So I’ve finished reading The Hobbit. It only took me a few days to read and to be honest, I could have read it it one sitting and the movies still wouldn’t have finished. Peter Jackson has turned a modest 300 page novel into an 8 hour and 40 minute bore fest. So here’s what I liked and disliked about the movie, what could have been better and why I prefer the book.
I’ll get the good points out of the way first so I can then concentrate on what I disliked about it. As always, the CGI was brilliant. You really get a sense that you’re with the characters in Middle Earth and it’s a pleasure to look at.
The set-pieces were great, one in particular, the mountain giants fighting each other, was very impressive and won’t be forgetting anytime soon. However, as I write this, everything is coming back to me on what I disliked.
The biggest gripe I have with the movie and its sequels is the running time. They’re nearly 3 hours each for God sake! I understand why The Lord of the Rings trilogy had the running time that it did; the pacing in the books was at times unbearably slow and the movies done a great job of speeding up the narrative. But The Hobbit on the other hand flips this around and does the opposite.
I wouldn’t mind so much if there was enough plot to keep me interested but that didn’t seem to be the case. I would’ve been better off sitting down for a full day and reading the book. At least I wouldn’t have to sit through dragged out set-pieces. It’s the one movie that I can remember where I checked my watch every 20 minutes. I couldn’t wait for it to finish so I could get on with the rest of my day.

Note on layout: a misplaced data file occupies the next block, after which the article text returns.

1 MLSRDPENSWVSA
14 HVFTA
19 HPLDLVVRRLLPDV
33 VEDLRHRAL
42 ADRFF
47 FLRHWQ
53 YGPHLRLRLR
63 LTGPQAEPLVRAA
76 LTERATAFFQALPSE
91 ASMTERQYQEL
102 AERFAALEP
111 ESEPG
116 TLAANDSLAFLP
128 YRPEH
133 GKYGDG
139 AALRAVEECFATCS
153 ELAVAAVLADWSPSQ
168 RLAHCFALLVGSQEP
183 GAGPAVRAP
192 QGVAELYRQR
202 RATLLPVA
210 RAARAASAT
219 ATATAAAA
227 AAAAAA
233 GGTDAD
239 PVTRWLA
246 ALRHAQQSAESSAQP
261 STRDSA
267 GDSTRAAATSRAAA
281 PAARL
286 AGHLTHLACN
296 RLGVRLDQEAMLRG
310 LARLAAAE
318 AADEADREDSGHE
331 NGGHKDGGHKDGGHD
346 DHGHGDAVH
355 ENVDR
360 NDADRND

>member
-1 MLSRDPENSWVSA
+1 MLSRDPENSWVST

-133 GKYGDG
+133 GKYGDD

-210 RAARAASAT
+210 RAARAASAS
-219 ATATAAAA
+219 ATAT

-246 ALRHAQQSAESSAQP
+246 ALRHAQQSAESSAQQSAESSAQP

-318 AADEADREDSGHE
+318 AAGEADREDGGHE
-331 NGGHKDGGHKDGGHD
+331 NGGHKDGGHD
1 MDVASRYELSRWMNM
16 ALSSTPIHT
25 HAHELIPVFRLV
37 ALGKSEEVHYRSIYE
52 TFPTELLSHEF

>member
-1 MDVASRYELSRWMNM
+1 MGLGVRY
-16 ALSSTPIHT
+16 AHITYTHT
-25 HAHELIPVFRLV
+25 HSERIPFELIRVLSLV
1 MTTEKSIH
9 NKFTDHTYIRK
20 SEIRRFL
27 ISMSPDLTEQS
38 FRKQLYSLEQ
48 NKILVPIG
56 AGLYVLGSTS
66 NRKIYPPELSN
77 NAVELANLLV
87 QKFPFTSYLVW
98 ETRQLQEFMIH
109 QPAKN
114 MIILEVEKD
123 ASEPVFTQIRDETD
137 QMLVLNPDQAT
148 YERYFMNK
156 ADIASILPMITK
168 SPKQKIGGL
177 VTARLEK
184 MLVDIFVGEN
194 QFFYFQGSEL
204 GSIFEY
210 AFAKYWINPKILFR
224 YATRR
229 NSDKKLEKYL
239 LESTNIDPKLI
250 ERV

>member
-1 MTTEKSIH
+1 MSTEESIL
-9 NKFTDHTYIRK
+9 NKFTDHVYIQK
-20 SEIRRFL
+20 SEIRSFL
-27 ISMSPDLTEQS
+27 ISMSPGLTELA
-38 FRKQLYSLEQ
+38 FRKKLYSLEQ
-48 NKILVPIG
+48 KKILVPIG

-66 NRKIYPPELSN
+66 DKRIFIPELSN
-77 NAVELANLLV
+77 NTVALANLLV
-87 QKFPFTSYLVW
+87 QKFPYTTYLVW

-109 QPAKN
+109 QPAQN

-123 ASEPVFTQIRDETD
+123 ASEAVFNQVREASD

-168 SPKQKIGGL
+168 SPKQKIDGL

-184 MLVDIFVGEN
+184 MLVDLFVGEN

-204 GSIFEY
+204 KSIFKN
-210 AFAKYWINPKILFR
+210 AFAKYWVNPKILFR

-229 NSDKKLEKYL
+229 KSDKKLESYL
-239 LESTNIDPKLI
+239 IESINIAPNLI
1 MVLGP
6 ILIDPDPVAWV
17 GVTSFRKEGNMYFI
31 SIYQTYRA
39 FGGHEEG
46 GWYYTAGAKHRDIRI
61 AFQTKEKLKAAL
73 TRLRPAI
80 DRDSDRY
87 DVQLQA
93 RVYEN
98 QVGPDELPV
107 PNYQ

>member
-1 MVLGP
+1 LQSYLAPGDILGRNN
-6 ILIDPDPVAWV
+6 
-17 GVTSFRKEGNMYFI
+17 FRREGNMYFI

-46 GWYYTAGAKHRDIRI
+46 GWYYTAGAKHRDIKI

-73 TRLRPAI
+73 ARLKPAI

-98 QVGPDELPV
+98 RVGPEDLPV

To get a picture of how badly Peter Jackson has milked this franchise, here’s an image taken by reddit user theroboticdan who has divided each movie relative to how many pages they are in the book.
Another gimmick Peter Jackson would have everyone believe is high-frame-rate will revolutionise how audiences view cinema.
If you’re not familiar with HFR, the movie plays at 48 frames per second, instead of the cinematic 24 frames per second. I thought I’d give HFR a go, because I’m open-minded like that. From the first scene it took my enjoyment away from the movie and instead of admiring the beautiful New Zealand landscape, my attention was drawn to the sets, actors and visual effects rather than the narrative.
On occasion I was drawn into the story and the HFR didn’t bother me, like the mountain giants fighting, but once I glanced away from the screen and back again, it took me a few minutes to get back into the story. And this happened more times than I hoped it would.
I blame being distracted by the HFR because I’m not used to the look in movies, yet, but 24fps is the standard cinema look and has been used for over 100 years. Actually, hold on, I’m glad I’m accustomed to 24fps because HFR doesn’t belong on the cinema screen. HFR is good for the likes of documentaries and sports events, but cinema isn’t one of them.
I had high expectations for the film, hoping it would be another Lord of the Rings trilogy, but warning signs started flashing before I seen the first trailer once I realised they were making a trilogy out of a 300 page children’s book.
Here’s a handy info picture on how much The Lord of the Rings trilogy is worth per page and how much The Hobbit is expecting to make in revenue.
So, there are my thoughts on The Hobbit. Hopefully the next sequels are much better – I really want them to be because it’s a great story – and they might change my opinion once they’re released. Did you think I was harsh, or did my criticism hit the nail on the head? What were your thoughts on the film? Let me know in the comments below.